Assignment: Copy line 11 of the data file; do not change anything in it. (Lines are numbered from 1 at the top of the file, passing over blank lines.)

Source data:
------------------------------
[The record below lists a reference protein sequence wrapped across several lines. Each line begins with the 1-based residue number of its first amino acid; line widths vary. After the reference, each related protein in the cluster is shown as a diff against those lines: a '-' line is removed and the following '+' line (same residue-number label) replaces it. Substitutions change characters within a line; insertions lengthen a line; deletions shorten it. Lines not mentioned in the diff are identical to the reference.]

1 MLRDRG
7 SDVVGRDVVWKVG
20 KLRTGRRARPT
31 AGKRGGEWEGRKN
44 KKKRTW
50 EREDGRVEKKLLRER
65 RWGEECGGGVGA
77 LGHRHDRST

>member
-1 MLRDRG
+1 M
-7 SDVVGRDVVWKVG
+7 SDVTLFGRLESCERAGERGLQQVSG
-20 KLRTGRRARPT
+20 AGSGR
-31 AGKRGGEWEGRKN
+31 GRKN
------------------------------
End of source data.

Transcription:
-1 MLRDRG